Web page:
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Comments

  • smile4me
    smile4meabout 6 years ago

    Very beautiful….and his face is full of character!! Love the back ground too!

  • He’s such a cool creature and big! Ophelia could use him for a horse!!! Thanks Ellen :)

    – Donna Adamski

  • artisandelimage
    artisandelimageabout 6 years ago

    excellent capture…
    my best, francis.

  • Thank so much Francis :)

    – Donna Adamski

  • Steve Bullock
    Steve Bullockabout 6 years ago

    Great detail! Love it

  • Thanks Steve…I appreciate your comments :)

    – Donna Adamski

  • Eva & Klaus WW
    Eva & Klaus WWabout 6 years ago

    Perfect capture!!!

  • Thanks you so much my friends :)

    – Donna Adamski

  • Kristina K
    Kristina Kabout 6 years ago

    awesome boy wonderful shot :)) k

  • Thanks a bunch Kristina :) Hugzzz

    – Donna Adamski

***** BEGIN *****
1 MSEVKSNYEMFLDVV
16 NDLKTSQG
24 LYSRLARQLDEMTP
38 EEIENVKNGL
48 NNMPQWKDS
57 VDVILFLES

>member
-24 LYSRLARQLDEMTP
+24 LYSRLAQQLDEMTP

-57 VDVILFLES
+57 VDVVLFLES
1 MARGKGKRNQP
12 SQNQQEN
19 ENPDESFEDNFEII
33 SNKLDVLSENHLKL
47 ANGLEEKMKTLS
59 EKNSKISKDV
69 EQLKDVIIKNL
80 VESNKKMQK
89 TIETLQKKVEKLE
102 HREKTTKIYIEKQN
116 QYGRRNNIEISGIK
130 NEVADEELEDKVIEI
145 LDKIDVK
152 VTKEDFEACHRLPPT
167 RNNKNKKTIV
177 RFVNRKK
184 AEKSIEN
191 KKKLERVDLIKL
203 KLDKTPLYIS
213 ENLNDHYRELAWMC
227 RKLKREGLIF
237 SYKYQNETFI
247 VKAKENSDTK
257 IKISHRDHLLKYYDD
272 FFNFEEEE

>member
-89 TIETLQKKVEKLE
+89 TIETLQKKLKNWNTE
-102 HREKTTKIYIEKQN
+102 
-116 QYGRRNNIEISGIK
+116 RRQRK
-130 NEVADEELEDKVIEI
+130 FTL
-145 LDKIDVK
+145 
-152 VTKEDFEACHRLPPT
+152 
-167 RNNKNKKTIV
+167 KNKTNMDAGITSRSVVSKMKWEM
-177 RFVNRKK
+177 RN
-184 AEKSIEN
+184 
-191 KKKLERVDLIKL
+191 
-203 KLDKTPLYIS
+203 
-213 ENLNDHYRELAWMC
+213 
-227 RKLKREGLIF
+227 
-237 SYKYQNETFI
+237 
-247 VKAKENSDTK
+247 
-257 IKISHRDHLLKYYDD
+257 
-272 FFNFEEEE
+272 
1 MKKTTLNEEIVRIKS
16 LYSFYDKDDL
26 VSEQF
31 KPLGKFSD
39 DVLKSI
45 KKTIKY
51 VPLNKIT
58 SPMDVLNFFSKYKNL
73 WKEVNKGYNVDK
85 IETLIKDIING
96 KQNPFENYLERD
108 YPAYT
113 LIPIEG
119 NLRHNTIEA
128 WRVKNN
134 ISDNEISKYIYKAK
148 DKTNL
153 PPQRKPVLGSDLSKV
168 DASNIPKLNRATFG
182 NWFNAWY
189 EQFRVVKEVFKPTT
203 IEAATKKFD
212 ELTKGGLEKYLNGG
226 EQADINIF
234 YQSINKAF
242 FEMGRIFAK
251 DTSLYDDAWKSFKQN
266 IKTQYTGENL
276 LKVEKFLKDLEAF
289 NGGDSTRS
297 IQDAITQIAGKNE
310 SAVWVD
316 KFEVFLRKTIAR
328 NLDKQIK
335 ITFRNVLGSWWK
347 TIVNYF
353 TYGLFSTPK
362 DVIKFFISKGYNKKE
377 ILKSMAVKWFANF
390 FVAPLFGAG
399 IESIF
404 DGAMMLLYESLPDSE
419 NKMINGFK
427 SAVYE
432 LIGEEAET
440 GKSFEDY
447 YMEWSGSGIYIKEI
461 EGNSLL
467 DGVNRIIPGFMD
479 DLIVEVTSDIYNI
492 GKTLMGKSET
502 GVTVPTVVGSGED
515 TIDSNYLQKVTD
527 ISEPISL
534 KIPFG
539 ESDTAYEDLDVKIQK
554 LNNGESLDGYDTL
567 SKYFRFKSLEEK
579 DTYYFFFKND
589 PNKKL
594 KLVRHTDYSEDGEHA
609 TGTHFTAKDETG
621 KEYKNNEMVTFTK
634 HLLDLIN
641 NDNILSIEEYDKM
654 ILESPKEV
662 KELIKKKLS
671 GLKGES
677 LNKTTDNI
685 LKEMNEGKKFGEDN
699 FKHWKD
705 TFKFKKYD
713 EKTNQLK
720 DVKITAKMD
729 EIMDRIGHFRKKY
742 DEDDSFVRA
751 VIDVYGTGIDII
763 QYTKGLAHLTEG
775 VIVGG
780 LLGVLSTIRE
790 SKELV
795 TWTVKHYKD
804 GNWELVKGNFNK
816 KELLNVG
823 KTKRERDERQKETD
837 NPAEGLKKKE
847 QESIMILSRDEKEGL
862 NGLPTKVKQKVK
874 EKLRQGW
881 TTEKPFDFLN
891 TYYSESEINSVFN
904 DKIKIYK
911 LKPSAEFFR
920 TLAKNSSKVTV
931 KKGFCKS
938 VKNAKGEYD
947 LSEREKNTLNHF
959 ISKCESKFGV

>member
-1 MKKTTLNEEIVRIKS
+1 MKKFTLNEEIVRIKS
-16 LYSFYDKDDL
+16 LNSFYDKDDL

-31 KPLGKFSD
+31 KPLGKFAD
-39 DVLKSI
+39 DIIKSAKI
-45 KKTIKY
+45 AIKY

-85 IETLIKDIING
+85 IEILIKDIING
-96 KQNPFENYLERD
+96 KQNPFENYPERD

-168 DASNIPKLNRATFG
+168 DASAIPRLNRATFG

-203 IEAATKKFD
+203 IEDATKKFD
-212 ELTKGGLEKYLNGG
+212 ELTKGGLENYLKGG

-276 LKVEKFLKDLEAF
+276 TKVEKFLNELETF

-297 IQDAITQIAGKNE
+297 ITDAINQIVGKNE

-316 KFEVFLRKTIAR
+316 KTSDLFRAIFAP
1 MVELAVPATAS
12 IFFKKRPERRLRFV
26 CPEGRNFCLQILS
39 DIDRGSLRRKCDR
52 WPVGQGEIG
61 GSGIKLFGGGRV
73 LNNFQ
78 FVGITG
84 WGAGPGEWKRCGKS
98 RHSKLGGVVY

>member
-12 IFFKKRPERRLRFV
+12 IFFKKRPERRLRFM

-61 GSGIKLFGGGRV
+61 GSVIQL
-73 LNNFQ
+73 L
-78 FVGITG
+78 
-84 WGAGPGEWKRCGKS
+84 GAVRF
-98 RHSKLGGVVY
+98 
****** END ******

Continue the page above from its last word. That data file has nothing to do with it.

• Gail Fletcher
    Gail Fletcherabout 6 years ago

    Whooaa Great Shot!

  • LOL…Thanks so much Candy :)

    – Donna Adamski

  • Carol Barona
    Carol Baronaabout 6 years ago

    Oh excellent close up and detail…beautiful colors.

  • Thank you very much Carol. :)

    – Donna Adamski

  • Eyeleen
    Eyeleenabout 6 years ago

    Wow, fabulous!! Congratulations on your feature!! hugs :-)

  • WooHooo! I just found out! Thanks so much Eyeleen. :)

    – Donna Adamski

  • amarica
    amaricaabout 6 years ago

    Congratulations on being featured in the Freedom to Shine group!!! Well done!

  • Thank you so much Ann. I appreciate you and your support! Hugzzz

    – Donna Adamski

  • Thow's Photography
    Thow's Photogr...about 6 years ago

    Well done what a great image, well deserved

  • Thanks so much Mick…Coming from a reptile shooter, that is a great compliment! :)

    – Donna Adamski